why do you not show pictures of the skeletons?

Public consultation during the excavation and appeals processes in 2004 have highlighted the sensitivities around excavating and ‘displaying’ human remains. More recent consultation indicates that these sensitivities haven’t changed. Therefore, we made the decision not to show any images of human remains from excavations in Green Point.

my family has a story about this area. How do i get in touch?

We would like to hear and record people’s memories, stories and family information related to the area. We are particularly interested in old photographs and/or maps. You can call us, or send an email or fax.We would like to hear and record people’s memories, stories and family information related to the area. We are particularly interested in old photographs and/or maps. You can call us, or send an email or fax.

has anything like this been found elsewhere in the world?

Even though the informal burial ground in Green Point contained people other than just slaves, it is often referred to as the Slave Burial Ground. Other slave burial grounds have been discovered in New York, USA (1991), on St Helena Island and on plantations. 

For example, African Burial Ground, New York, USA: https://www.nps.gov/afbg/index.htm. 

Saint Helena Island: http://sainthelenaisland.info/slaves.htm#theslavegraves. 

Paupers’ Burial Grounds and mass burials from infectious disease are sometimes found associated with old cities. During tunnelling for the new Elizabeth Line in London (the Crossrail Project), archaeologists excavated the graveyard of the Bedlam (a notorious insane asylum) and victims of the Black Death. One of the core objectives of the Crossrail archaeology programme is the dissemination of archaeological information to the wider archaeological community, together with a focused education and outreach programme for local communities: http://www.crossrail.co.uk/sustainability/archaeology/.

what to do if human remains are found in and around cape town?

At least one or two human skeletons are discovered every month in Cape Town. The contractors or landowners usually notify the South African Police Service, who attempt to determine how recent the remains are and whether or not any foul play was involved. If a skeleton is likely to be older than 60 years, the provincial heritage resource agency (Heritage Western Cape) is contacted, and a stop work order is put in place, which means that no construction can continue until the site has been evaluated by a professional archaeologist.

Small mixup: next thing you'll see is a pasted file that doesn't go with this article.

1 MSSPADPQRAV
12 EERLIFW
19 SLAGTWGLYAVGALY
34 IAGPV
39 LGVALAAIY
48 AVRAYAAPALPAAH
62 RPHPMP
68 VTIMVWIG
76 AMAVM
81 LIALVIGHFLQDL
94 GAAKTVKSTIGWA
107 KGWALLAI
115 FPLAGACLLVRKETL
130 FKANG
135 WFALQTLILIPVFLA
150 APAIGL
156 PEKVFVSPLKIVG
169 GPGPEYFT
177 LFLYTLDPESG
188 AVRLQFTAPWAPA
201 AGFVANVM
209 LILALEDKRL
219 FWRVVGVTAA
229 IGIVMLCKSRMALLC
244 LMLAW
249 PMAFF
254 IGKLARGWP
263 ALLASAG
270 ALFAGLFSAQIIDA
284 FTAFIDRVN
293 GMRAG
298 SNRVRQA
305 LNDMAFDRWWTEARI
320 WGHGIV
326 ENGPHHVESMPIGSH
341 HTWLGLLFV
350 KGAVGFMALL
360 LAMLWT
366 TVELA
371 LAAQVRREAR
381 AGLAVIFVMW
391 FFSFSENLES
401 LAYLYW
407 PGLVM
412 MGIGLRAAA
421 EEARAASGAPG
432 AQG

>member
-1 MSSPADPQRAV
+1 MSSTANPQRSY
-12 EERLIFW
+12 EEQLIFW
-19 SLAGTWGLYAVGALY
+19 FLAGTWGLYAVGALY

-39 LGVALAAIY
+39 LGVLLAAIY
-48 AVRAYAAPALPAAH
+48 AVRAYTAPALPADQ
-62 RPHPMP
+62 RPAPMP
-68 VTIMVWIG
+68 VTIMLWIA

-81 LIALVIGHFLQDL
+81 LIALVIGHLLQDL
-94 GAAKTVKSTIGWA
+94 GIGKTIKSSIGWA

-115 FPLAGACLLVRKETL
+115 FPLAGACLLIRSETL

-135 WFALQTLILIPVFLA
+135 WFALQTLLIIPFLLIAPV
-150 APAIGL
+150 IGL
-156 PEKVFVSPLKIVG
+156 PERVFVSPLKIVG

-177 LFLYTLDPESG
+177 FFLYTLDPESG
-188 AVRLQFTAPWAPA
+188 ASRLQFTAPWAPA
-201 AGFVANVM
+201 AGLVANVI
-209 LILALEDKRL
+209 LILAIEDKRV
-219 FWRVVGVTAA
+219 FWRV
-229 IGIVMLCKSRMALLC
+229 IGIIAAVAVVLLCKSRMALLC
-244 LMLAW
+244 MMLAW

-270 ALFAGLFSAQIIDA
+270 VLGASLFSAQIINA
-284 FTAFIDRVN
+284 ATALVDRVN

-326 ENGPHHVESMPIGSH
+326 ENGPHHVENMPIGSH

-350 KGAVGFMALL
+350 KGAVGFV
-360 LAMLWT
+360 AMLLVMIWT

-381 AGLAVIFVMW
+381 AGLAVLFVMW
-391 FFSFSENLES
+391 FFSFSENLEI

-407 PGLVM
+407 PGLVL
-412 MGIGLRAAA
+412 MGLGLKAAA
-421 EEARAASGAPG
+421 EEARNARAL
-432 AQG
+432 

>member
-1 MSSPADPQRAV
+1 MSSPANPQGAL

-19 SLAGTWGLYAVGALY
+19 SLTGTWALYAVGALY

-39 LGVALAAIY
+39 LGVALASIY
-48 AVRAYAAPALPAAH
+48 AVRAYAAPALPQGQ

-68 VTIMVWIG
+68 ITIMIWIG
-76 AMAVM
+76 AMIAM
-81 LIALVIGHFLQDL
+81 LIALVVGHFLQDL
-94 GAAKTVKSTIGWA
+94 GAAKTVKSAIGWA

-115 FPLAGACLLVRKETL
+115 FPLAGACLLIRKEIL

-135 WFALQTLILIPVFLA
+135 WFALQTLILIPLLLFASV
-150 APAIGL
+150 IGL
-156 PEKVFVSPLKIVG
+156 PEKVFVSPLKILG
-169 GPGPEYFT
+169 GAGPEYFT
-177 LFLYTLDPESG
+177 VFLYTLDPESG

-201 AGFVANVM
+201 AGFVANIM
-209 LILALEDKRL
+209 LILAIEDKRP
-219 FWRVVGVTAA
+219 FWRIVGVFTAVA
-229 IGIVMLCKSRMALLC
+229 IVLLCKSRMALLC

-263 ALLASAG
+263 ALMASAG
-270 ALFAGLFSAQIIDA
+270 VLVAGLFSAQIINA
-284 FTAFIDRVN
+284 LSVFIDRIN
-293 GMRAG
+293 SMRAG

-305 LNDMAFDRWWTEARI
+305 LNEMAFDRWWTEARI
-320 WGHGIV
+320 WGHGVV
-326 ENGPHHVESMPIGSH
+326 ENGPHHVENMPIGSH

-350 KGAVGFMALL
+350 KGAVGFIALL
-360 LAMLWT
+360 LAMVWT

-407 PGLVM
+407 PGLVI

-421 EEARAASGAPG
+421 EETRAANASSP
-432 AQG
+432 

A permit is required to disturb or remove human remains in terms of section 36 of the National Heritage Resources Act of 1999. Permits are given to suitably qualified persons for the excavation of disturbed burials or burials threatened by development. In these instances the stipulations of the Act and the Regulations apply, especially the regulations regarding consultation with the family or community about exhumation and, where appropriate, reburial.

how can i get in touch with the excavating team?

You can contact ACO Associates cc by phone on 021 706 4104, by email on admin@aco-associates.com, or by fax on 086 603 7195.

How can i get in touch with the heritage authorities?

City of Cape Town – Heritage Resources Management – Tel: 021 487 2284 – email: heritage@capetown.gov.za 

Heritage Western Cape - Tel: 021 483 5959 - email: hwc.hwc@westerncape.gov.za 

South African Heritage Resources Agency – Burial Site Unit - Tel: 012 320 8490 or 012 941 4960 - Fax: 012 320 8486.

can I help excavate?

The excavations at Green Point have been concluded and the artefacts have been cleaned and put away in storage.